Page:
[18] As explained by plaintiff's experts, architecture describes how the functions and data values in software interact.

[19] Cowen's expert, Peter C. Schoaff, distinguishes the Assembly language used in the Harvard 11 and the Harvard 44 pumps from the use of macros in the code base and thus Macro-Assembly language in the Yale pump.

[20] In making these findings, which are sufficient, together with the January 1995 confidential non-disclosure agreement and other evidence in the record, to overcome summary judgment, this court has not relied on the use of the words "suspicious" and "influenced" by plaintiff's experts. To the contrary, the report is sufficiently persuasive without these words. Cowen's motion to strike (Docket Entry # 71) these words from the report is therefore denied as moot.

[21] Firmware consists of the source code embedded on a computer chip.

[22] Currently, the Harvard 11 pump is sold with the name "Harvard Apparatus" on the front left corner. Cowen's pump has the name of his company "Yale Apparatus" in the same location on the Yale pump.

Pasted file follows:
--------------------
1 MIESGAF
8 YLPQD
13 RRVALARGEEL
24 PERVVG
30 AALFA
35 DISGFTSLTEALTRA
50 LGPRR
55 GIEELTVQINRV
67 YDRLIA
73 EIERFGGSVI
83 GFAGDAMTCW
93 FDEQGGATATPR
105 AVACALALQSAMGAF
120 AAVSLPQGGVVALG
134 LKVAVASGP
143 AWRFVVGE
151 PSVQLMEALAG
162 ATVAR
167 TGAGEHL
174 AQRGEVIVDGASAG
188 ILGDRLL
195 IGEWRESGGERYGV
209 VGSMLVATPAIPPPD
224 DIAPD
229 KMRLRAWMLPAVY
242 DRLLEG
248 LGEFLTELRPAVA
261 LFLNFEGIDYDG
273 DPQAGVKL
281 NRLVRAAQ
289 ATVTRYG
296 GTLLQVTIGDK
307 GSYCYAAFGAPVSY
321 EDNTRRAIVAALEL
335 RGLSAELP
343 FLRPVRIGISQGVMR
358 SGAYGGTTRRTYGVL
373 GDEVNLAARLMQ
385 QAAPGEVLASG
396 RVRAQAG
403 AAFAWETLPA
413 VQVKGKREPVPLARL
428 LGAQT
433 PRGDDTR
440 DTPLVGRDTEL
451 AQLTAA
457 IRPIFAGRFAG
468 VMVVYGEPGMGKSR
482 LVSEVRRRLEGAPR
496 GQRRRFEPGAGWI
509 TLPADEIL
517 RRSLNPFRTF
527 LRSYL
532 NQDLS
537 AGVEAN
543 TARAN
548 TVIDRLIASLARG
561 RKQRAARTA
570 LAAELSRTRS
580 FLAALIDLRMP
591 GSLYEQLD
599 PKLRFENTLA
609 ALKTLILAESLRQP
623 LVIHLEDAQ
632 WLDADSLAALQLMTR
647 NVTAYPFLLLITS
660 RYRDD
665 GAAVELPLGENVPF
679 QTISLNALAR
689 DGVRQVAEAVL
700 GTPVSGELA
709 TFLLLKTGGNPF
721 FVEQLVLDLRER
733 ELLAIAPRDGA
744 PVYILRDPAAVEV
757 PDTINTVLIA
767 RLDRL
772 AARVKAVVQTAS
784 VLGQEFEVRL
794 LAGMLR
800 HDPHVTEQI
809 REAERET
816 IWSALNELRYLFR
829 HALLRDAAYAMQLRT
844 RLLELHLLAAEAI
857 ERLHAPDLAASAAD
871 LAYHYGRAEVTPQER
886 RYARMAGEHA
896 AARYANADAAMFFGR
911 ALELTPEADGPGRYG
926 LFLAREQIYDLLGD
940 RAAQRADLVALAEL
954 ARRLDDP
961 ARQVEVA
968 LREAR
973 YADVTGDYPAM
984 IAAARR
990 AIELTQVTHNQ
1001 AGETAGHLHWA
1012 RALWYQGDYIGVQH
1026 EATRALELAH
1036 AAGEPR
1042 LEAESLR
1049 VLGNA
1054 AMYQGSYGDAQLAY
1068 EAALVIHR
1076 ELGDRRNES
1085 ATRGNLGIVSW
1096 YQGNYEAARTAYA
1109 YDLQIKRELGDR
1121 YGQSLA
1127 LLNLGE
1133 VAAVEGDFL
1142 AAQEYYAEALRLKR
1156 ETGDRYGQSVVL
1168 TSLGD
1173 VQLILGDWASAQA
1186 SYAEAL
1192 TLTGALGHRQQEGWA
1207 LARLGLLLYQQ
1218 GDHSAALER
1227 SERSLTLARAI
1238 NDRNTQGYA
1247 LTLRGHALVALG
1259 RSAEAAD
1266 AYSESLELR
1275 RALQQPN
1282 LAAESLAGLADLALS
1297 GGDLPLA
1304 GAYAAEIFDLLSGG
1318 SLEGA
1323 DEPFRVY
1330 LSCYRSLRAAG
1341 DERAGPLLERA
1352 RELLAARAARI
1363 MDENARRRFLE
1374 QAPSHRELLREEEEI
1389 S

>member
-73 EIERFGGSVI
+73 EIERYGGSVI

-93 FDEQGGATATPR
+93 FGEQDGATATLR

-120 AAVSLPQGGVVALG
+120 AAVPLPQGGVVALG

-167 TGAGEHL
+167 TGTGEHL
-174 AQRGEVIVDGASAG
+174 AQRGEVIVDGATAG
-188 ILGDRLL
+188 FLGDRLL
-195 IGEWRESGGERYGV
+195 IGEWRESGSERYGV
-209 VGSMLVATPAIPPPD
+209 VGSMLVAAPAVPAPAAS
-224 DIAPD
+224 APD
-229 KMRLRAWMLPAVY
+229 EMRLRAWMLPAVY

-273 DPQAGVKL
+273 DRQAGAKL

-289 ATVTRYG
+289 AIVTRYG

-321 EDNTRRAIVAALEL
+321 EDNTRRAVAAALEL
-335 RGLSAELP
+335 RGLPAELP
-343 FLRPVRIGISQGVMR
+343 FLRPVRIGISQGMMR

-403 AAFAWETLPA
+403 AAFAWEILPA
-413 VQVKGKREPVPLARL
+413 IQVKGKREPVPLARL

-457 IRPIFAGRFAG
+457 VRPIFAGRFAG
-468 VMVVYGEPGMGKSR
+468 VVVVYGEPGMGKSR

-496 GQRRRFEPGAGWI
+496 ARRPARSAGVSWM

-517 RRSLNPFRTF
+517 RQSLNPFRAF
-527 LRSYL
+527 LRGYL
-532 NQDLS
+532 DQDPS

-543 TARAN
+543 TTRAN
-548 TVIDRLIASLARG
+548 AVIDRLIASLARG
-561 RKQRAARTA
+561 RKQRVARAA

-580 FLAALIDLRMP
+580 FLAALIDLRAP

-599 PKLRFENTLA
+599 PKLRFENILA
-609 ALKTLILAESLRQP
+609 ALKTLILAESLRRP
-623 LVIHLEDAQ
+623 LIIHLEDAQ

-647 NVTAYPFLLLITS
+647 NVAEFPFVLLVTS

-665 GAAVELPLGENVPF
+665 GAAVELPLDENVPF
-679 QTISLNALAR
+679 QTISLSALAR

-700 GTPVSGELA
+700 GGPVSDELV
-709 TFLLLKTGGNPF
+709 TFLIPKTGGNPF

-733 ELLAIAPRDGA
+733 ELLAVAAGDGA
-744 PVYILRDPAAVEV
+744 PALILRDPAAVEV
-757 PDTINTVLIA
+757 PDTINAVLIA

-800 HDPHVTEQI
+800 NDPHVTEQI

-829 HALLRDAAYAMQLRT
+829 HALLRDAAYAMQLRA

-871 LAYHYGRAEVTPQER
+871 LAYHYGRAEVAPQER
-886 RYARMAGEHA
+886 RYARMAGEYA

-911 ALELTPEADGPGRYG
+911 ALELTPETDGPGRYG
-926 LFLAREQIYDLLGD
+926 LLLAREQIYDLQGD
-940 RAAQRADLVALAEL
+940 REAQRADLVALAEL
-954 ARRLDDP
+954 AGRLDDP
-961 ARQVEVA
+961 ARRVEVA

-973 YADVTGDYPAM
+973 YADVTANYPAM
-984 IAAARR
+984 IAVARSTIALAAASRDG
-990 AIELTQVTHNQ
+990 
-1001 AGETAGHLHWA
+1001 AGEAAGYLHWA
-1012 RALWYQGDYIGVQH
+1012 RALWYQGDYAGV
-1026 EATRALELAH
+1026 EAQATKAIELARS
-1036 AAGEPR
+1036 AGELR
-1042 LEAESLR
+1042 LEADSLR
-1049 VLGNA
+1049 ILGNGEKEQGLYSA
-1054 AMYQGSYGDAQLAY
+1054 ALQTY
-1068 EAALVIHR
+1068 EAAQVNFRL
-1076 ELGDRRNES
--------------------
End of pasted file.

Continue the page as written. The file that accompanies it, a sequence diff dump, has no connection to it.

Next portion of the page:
[23] Norige testified that a syringe does not have to lie in a horizontal direction. In addition, its shape could be round or square. The parallel guide rods also do not have to be made of stainless steel and machine black Derlin. There are also a number of ways to hold the syringe in place. A pumps's color is also a nonfunctional element and, according to Norige, the Harvard 11 pump and the Yale pump employ similar colors. Furthermore, Norige points to the stainless steel guide rods and that the material of the drive mechanism appears to be black Derlin. At his deposition, Norige identified a number of other similarities between the nonfunctional characteristics of the Harvard 11 and the Yale pumps. According to Norige, an appreciable number of reasonably prudent purchasers would be confused by the Harvard 11 and the Yale pumps. (Docket Entry # 74, App. A-13). In contrast, pumps manufactured by four of Old and/or New Harvard's major competitors (other than Yale) do not appear as similar to one or more of the Harvard pumps. (Docket Entry # 77, Ex. A(A)-(C)).